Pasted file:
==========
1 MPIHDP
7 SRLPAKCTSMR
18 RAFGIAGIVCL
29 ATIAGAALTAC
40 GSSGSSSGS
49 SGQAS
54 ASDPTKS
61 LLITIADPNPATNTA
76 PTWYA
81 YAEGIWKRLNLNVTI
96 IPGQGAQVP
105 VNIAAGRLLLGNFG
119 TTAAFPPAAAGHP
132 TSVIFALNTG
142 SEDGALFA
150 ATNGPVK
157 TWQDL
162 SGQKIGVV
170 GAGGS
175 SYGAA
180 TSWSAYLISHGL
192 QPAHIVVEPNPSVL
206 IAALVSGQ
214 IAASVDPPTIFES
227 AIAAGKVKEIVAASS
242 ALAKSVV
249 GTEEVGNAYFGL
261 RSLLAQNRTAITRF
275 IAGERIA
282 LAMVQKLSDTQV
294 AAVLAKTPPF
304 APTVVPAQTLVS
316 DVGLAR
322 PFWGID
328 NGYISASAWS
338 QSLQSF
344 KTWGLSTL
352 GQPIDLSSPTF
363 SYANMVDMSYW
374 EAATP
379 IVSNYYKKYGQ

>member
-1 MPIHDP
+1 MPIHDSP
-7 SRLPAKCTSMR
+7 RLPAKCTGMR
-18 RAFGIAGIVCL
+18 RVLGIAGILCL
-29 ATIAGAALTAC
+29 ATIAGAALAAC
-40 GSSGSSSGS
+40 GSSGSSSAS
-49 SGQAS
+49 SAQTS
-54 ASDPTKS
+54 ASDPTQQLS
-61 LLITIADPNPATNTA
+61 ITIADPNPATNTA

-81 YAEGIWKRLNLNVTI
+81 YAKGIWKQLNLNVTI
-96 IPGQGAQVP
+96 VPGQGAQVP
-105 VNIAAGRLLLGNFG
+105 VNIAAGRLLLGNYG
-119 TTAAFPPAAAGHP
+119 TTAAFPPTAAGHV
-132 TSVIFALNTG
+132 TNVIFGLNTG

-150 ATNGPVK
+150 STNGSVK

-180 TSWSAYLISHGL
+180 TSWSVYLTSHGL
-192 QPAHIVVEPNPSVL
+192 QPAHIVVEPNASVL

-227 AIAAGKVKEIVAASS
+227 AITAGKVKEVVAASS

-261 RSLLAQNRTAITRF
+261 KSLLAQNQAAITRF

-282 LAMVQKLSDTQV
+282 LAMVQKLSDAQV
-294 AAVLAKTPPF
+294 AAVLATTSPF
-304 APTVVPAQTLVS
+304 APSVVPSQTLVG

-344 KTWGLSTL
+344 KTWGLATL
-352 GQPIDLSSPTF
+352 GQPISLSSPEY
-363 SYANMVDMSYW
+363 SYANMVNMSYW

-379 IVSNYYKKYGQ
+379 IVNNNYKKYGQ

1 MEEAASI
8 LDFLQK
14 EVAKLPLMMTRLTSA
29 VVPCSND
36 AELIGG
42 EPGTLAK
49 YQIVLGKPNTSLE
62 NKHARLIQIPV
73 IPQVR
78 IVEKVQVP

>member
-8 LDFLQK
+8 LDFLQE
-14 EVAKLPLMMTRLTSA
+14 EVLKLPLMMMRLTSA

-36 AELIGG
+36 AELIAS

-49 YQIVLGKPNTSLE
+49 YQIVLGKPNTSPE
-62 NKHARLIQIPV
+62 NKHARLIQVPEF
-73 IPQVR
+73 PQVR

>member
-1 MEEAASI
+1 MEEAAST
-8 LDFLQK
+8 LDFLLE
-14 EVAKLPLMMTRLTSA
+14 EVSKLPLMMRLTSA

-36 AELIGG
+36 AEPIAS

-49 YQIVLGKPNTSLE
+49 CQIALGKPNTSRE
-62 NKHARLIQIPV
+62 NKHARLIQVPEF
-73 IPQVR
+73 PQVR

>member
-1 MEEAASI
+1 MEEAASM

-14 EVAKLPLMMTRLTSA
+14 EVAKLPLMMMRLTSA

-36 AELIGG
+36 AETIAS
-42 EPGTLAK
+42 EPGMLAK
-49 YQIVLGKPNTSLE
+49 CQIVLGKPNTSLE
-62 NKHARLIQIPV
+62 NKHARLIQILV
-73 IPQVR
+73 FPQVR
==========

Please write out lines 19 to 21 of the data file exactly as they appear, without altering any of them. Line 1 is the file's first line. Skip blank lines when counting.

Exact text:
170 GAGGS
175 SYGAA
180 TSWSAYLISHGL